Now let’s write a function which takes a URL and a map (which will hold our content) and posts it to the given URL. Since we need to emit JSON (which is what Slack accepts), make sure you require
[clojure.data.json :as json] and re-eval your namespace definition (
cpp in fireplace).
Let’s eval (
cpp in fireplace) this expression, along with the
hook-url expression and open the quasi-REPL (
cqc in fireplace). Try calling this function a few times:
Seems to be working alright. Let’s add the
icon_emoji fields as defaults unless explicitly overridden by the caller.
This method now provides some overridable defaults:
Seems like we’ve got posting to Slack down, so it’s time to move on to getting some real data.
Getting Real Data
Let’s now build a suite of functions which make its easier to deal with OpenWeatherMap data. First let’s just try to query the weather information and see what we get (hint: use
cqc in fireplace):
Seems like we got something back. The returned content is still a string, let’s start wrapping this in a function:
Our data of interest is laid out in objects inside objects. e.g.
name -> list.name temp -> list.main.temp humidity -> list.main.humidity temp-min -> list.main.temp_min temp-max -> list.main.temp_max conditions -> list.weather.main
Although we can manually pull these values out, let’s go a step further and brew up a function that does it for us.
This function takes a map
m to pull values out of and another map
val-map which tells it which values to pull and what to assign them to.
We can use this function to pull our items of interest out of the OpenWeatherMap data.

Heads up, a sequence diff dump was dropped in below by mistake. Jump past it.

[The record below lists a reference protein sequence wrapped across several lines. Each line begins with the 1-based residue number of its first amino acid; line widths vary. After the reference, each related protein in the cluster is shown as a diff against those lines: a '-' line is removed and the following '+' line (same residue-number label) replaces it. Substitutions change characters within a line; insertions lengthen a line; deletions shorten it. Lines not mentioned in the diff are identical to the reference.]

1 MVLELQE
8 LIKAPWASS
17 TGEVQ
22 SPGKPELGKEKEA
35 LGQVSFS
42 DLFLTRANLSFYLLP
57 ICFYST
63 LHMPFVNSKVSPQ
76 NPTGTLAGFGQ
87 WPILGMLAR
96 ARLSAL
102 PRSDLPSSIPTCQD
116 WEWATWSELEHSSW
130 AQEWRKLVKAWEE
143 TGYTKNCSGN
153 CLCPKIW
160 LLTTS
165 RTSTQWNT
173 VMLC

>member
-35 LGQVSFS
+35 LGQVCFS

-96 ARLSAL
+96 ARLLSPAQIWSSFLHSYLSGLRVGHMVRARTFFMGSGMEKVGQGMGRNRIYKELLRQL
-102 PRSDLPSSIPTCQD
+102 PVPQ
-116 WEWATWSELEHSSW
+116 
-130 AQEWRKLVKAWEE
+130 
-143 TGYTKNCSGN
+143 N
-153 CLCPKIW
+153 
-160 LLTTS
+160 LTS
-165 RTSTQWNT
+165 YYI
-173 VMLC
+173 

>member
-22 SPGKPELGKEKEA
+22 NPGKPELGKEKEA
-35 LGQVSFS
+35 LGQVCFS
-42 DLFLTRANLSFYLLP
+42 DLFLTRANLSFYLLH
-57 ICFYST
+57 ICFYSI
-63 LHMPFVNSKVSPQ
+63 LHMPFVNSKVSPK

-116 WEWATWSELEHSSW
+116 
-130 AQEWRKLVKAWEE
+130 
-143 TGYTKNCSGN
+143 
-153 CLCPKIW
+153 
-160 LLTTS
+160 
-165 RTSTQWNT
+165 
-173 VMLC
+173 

We’ve gotten rid of the
content def along with adding the
pull-value call. Try this out in REPL (
cqc in fireplace) and see if we’re getting awesome results. Feel free to pull out more information like wind speed, direction etc.
We now need to convert this hash-map of weather data into a nicer looking string representation. Let’s write a function which does that:
This should give you a reasonable-looking weather string.
Putting things together
At this point we have all the pieces to post weather information to slack.
This function puts all the pieces together, taking a zip code and pushing the relevant weather information to the
hook-url Slack URL.
So far we’ve just been playing with the REPL, building our functions to fetch weather information and pushing it to Slack. We did start the project using a Compojure template, but we haven’t used any web server functionality.
Slack Commands work by pushing information to a URL you provide. Try creating a Slack Command integration and it will give you details about what parameters Slack is going to send to you. Basically, whenever you type in
/command-name in one of the channels, the Slack command gets triggered.